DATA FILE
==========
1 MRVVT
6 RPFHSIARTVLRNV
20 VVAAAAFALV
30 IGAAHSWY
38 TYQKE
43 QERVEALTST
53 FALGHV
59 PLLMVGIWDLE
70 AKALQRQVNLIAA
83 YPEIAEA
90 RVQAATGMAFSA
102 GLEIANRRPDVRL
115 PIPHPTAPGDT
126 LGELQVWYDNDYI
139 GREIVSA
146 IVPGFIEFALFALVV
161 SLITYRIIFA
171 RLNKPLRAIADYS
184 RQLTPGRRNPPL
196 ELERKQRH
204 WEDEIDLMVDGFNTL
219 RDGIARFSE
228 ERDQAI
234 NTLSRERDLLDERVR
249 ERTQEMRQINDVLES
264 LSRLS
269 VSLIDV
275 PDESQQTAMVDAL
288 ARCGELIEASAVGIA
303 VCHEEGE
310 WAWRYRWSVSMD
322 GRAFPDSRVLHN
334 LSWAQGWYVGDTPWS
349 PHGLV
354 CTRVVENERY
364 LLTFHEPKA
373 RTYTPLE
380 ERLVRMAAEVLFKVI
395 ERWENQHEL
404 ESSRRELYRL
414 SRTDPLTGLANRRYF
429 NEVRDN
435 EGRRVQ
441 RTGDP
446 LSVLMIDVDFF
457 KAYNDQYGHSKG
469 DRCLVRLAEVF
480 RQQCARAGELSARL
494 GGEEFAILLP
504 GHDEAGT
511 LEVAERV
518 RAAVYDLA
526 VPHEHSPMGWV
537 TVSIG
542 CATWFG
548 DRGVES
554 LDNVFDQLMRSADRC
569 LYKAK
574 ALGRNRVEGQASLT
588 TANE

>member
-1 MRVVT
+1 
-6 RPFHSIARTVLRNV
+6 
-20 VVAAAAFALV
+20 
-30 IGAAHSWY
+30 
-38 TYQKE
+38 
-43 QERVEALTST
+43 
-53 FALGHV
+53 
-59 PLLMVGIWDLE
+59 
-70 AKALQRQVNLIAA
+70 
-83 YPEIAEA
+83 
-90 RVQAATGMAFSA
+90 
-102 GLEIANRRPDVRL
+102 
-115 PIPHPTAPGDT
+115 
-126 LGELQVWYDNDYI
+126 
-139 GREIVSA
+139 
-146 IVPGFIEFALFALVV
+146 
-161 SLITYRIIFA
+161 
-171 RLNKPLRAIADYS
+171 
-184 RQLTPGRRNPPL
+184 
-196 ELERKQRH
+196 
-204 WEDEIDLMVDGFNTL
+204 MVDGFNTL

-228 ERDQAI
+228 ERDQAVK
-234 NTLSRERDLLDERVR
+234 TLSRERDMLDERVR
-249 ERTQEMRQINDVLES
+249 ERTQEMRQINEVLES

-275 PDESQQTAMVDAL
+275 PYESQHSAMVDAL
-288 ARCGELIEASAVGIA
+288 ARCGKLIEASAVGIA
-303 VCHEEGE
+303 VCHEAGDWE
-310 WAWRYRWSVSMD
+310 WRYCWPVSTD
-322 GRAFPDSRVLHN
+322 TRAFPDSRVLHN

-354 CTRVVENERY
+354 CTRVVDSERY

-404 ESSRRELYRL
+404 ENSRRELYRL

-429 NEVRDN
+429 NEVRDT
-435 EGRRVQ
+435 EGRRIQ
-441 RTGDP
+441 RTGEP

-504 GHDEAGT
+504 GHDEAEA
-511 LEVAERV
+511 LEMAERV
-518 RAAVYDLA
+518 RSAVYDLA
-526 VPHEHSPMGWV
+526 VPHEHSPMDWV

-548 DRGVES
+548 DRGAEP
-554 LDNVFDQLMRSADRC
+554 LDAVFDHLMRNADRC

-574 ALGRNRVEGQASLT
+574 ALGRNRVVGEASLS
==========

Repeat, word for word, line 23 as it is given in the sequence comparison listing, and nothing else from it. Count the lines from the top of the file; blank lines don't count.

228 ERDQAI